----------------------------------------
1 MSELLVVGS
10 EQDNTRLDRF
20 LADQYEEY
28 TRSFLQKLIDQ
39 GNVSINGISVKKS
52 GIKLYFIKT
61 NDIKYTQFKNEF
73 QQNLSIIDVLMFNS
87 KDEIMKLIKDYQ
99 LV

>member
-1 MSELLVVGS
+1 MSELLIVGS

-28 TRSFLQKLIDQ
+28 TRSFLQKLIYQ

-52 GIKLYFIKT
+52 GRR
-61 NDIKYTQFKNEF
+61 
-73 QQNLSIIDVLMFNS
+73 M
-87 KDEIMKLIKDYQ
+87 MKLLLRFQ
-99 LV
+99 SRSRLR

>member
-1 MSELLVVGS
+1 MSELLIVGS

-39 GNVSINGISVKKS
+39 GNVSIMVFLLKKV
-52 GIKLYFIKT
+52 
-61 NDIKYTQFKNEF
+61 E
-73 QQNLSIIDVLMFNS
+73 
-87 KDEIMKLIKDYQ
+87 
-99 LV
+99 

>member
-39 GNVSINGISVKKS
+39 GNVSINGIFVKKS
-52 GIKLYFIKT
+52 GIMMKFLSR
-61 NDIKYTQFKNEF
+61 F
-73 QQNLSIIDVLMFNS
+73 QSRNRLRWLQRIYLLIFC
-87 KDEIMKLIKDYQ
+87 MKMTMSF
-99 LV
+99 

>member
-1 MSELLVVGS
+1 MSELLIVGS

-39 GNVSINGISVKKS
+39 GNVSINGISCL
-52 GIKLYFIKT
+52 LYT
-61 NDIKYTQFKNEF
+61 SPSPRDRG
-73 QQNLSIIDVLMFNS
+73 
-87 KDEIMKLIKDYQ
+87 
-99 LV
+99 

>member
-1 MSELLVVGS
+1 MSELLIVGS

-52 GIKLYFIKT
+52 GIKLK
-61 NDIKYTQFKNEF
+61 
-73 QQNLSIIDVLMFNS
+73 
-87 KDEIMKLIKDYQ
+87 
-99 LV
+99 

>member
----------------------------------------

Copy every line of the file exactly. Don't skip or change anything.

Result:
1 MSELLVVGS
10 EQDNTRLDRF
20 LADQYEEY
28 TRSFLQKLIDQ
39 GNVSINGISVKKS
52 GIKLYFIKT
61 NDIKYTQFKNEF
73 QQNLSIIDVLMFNS
87 KDEIMKLIKDYQ
99 LV

>member
-1 MSELLVVGS
+1 MSELLIVGS

-28 TRSFLQKLIDQ
+28 TRSFLQKLIYQ

-52 GIKLYFIKT
+52 GRR
-61 NDIKYTQFKNEF
+61 
-73 QQNLSIIDVLMFNS
+73 M
-87 KDEIMKLIKDYQ
+87 MKLLLRFQ
-99 LV
+99 SRSRLR

>member
-1 MSELLVVGS
+1 MSELLIVGS

-39 GNVSINGISVKKS
+39 GNVSIMVFLLKKV
-52 GIKLYFIKT
+52 
-61 NDIKYTQFKNEF
+61 E
-73 QQNLSIIDVLMFNS
+73 
-87 KDEIMKLIKDYQ
+87 
-99 LV
+99 

>member
-39 GNVSINGISVKKS
+39 GNVSINGIFVKKS
-52 GIKLYFIKT
+52 GIMMKFLSR
-61 NDIKYTQFKNEF
+61 F
-73 QQNLSIIDVLMFNS
+73 QSRNRLRWLQRIYLLIFC
-87 KDEIMKLIKDYQ
+87 MKMTMSF
-99 LV
+99 

>member
-1 MSELLVVGS
+1 MSELLIVGS

-39 GNVSINGISVKKS
+39 GNVSINGISCL
-52 GIKLYFIKT
+52 LYT
-61 NDIKYTQFKNEF
+61 SPSPRDRG
-73 QQNLSIIDVLMFNS
+73 
-87 KDEIMKLIKDYQ
+87 
-99 LV
+99 

>member
-1 MSELLVVGS
+1 MSELLIVGS

-52 GIKLYFIKT
+52 GIKLK
-61 NDIKYTQFKNEF
+61 
-73 QQNLSIIDVLMFNS
+73 
-87 KDEIMKLIKDYQ
+87 
-99 LV
+99 

>member